Margaret and Mary L’s story

The name Lovegrove was around in Chippenham for centuries. There’s a marriage of a Lovegrove in the records from 1611, so the family were probably the town during Tudor times. However, by 1802 the name had died out, having gone to ground with a childless widow and her unmarried sister-in-law.

Mary Dunn, from Chippenham, became Mary Lovegrove when she married Ambrose Lovegrove at St Andrew’s church in 1762. At the time, Mary was around 43 and Ambrose was around 40 – which might indicate why the couple did not have surviving children. Ambrose’s sister Margaret, who appears to have lived with the couple later on, was about eight years younger than him. They had also had a brother, William, who was younger than Ambrose but older than Margaret, but he died in the 1740s aged just 16. There were other Lovegroves in Chippenham during the 18th century, but gradually they either moved away or died out.

Very little is available about Mary and Margaret’s earlier life, but by the late 1780s they were all living in a property in Chippenham known as The Bacon House. Exactly where this was located has not come to light, but with that name it is likely to have been a historical property, and tax returns and a later inventory indicate it was sizeable, and was probably somewhere in the older part of the town. Later on, it was sold to a Mr Spencer. However, it is not listed as a local seat in a list of gentry in 1791, so it clearly was not in the landed gentry realm.

The family appear to have been yeoman farmers by tradition, and Ambrose and Margaret’s father William’s earlier 18th century accounts detail land held at Rowden Down and many sales of pigs around the district. However, after he died in 1778 the pig business appears to have gone south, and daughter Margaret – who had inherited £1,500 on his death, a yearly stipend, and all his household goods – used his books for household accounts.

Directories of the late 18th century give Margaret and Mary as local gentry, meaning that they didn’t have to work for their income – bills show that they had income from a turnpike at Stanley and Stanton St Quintin, in opposite directions but just outside Chippenham, and rents from parcels of land that they let to tenants at Tytherton Lucas and off the town’s Causeway. Once William Lovegrove had died, they also rented the land formerly used for pigs at Rowden Down. They also invested large sums – at least £500 at a time – in the stock market. Ambrose was on the list of voters for parliament around that time, and also helped elect someone for knighthood.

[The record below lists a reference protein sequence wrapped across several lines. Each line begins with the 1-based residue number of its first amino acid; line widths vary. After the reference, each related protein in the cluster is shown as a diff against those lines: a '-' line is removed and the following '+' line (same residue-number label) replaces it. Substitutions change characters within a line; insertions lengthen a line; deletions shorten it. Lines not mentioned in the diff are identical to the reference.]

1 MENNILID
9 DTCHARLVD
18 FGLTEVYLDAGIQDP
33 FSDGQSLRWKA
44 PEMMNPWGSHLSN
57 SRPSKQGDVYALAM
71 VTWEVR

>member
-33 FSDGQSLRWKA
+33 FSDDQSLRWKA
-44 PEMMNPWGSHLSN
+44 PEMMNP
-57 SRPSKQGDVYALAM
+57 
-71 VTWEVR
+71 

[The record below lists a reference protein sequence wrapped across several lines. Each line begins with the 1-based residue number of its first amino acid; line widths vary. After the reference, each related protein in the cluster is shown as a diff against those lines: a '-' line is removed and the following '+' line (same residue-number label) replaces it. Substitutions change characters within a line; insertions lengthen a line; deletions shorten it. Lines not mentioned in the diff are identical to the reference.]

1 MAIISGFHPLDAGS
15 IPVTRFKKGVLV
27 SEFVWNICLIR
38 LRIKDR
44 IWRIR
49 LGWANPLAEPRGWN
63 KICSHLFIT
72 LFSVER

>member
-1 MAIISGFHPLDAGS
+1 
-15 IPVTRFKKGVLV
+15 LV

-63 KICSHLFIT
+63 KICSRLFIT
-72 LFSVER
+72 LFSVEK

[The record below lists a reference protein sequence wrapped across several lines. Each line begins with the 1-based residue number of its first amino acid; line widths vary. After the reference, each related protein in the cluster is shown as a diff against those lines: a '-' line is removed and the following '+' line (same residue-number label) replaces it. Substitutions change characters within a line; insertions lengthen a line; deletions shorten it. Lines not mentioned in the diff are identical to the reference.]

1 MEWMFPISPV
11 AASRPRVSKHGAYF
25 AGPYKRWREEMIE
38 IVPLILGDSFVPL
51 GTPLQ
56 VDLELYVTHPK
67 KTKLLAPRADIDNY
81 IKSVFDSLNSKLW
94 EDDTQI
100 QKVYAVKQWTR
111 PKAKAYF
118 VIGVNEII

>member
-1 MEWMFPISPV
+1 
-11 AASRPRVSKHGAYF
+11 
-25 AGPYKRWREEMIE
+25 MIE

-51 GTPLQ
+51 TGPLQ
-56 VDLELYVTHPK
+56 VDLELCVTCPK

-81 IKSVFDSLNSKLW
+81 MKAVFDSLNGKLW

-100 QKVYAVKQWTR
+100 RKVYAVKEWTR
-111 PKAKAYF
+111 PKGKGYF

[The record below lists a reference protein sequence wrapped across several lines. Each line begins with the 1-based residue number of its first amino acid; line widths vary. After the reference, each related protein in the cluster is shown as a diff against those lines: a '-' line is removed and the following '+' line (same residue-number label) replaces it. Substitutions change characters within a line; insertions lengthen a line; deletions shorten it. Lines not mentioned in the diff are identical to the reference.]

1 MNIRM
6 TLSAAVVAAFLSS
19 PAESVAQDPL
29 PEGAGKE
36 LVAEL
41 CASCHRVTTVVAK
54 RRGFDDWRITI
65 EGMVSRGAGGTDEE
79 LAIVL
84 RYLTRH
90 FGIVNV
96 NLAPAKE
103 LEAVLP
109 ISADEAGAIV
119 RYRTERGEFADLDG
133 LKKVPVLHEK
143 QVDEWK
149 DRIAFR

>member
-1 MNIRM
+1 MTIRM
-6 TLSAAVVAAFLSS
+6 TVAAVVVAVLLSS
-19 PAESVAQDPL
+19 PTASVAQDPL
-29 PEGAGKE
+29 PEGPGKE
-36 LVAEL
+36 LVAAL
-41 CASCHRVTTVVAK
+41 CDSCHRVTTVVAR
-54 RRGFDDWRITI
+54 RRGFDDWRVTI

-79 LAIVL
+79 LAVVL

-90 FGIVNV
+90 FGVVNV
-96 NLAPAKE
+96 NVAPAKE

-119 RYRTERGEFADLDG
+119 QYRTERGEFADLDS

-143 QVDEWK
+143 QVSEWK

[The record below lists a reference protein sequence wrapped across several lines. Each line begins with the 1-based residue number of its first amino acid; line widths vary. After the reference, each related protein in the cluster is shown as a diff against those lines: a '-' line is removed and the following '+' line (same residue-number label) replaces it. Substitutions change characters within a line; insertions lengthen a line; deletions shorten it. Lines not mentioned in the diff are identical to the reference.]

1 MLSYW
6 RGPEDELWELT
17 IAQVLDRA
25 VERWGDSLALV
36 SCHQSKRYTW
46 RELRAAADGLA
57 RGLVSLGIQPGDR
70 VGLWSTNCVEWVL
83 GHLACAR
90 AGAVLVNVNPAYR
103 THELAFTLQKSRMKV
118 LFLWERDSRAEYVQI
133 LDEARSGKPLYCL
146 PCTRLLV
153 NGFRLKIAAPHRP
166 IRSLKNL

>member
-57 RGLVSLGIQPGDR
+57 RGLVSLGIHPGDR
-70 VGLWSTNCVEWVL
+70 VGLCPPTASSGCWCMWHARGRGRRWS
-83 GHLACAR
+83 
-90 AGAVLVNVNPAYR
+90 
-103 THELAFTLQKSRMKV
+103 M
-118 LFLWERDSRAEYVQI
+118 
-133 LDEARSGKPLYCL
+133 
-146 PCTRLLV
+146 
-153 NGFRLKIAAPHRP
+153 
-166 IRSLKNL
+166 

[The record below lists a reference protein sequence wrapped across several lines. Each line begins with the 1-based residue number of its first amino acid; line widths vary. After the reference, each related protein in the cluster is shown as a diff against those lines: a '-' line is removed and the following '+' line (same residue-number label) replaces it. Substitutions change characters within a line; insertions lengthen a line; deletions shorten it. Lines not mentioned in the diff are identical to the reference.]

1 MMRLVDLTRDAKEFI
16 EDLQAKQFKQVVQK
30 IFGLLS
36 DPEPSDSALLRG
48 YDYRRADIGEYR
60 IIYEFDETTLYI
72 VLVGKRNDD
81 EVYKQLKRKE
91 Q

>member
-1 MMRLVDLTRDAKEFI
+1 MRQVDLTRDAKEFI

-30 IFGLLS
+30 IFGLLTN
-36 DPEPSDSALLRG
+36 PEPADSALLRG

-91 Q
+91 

When Ambrose died in 1788, Mary was 69 and Margaret was 58. These were considered advanced ages for the time, and they lived together and supported each other. Margaret’s detailed accounts give a full view of these two older women and the sort of life they led in the last years of the 18th century. For this pair, money was not a problem, so they were able to eat and drink what they chose and furnish their lifestyle as they saw fit. The fact that Margaret was literate (unlike many people of that time), and able to run accounts and manage their money, gives an insight into a purely female household.

She details their day-to-day expenses. There are regular purchases of meat (veal and beef were favourites), fish, butter, sugar, bread, chocolate, milk and “gardenstuf” – effectively 18th century shorthand for vegetables like potatoes, turnips, carrots, onions, cabbages, and other greens.

Gardenstuf, in the 18th century

More unusual items in the lists include: “a pig’s face and an ounce of tea”, and “An ounce of coffee, a brush and six faggots”. She also lists household items and other expenses – candles, occasional oranges, a pack of cards, payments of poor rates, a pack of cards, charges for using the highways, two gallons of Lisbon wine, an old cheese, cleaning and mending a clock, and five shillings to Mr Coombes the organist. Services are also recorded in the book – six months’ wages to trusted servant Mary, the weekly use of a washerwoman (it cost a shilling), ironing of garments, and whitewashing the house and sweeping the chimneys.

They also had building work done on their house in 1798, as there’s a receipt from Margaret paying the workers. While we don’t know exactly where The Baron House was – and indeed the area of Chippenham where it must have been located saw various development since the early 19th century so it may not even exist anymore – their tax returns indicate that it must have been sizable. The window tax dues show that there were up to 16 windows on the house that they were taxed upon. To give a comparison, the nearby Angel Hotel, which was in use as a coaching inn on the great Western road at the time, has 20 windows that face the street, and the current rectory (which wasn’t used for that purpose in Mary and Margaret’s time) has 22. Although not all of their house’s 16 windows would have faced the front, this gives the impression of a fairly grand property but not quite as big as others belonging to local gentry.

Another tax that they had to pay was that on hair powder, brought in in 1795, meaning that they almost certainly wore wigs.